I have a distinct memory of my happiest day. I remember feeling full, brimming over with so much of something wonderful that I imagined I could lift up into the sky. It was a lightness, a buoyancy, so powerful that I imagined my soul (which I then believed to be separate from the self) had played a trick on gravity and now tread air hundreds of miles above me.
The next day, I was scared, because what if I never felt that way again and what if we all are allotted only one hour of happiness in our lifetimes and I’d spent mine all already at only age thirteen. I’ve had that worry brewing in the back of my head ever since, but then I came here and I saw these stars, these magnificent stars, and I began to converse with these kind and brilliant strangers and take walks and have talks with them until they no longer were strangers, and I sunk my hands and knees into the dirt on Garden Hill and felt winter turn over to spring; I heard the sound of trees falling and nestling into the snow, I chopped a hundred parsnips and poured soil out from my boots, and I smiled smiled smiled until I knew for certain I was happy, until I knew I was wholeheartedly happy with no second guessing.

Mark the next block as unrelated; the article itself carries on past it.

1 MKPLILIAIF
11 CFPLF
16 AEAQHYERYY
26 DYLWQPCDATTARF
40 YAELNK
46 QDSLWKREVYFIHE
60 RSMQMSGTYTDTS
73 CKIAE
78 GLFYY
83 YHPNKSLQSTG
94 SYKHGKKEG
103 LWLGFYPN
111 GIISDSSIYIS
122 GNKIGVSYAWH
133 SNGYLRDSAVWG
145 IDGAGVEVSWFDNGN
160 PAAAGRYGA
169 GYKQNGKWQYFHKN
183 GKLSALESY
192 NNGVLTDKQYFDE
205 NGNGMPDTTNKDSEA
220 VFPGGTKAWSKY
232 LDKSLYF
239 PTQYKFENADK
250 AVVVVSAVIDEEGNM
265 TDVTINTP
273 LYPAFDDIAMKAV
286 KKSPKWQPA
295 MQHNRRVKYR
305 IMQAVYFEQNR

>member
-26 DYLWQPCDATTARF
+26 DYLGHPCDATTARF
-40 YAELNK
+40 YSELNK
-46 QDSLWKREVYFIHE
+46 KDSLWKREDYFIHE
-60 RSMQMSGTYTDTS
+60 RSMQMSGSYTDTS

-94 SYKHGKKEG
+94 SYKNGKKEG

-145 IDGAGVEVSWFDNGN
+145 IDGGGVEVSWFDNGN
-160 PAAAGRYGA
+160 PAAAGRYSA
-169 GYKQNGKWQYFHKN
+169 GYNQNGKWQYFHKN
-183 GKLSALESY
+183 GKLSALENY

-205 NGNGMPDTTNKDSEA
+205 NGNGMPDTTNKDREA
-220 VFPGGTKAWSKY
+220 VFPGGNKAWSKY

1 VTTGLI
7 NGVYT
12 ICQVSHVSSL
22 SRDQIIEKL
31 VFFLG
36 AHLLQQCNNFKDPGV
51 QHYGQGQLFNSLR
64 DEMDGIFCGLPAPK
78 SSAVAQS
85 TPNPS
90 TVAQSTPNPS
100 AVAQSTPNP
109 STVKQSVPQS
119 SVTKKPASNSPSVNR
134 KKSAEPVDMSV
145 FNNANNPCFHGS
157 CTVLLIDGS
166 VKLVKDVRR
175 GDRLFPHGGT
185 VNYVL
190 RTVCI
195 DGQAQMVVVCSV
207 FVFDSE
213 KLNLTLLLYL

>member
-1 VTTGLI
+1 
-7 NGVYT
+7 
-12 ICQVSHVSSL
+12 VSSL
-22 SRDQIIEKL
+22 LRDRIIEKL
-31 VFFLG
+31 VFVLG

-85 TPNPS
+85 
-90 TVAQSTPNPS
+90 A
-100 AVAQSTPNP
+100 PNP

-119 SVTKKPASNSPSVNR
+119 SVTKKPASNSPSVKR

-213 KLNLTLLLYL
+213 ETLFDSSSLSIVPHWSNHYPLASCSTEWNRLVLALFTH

And I hope that that will help when I am leaving here because I will know that happiness doesn’t just run out and that it is everywhere, in stars and strangers and trees and parsnips, and we are given infinite opportunities to experience it, not just a day or mere hour.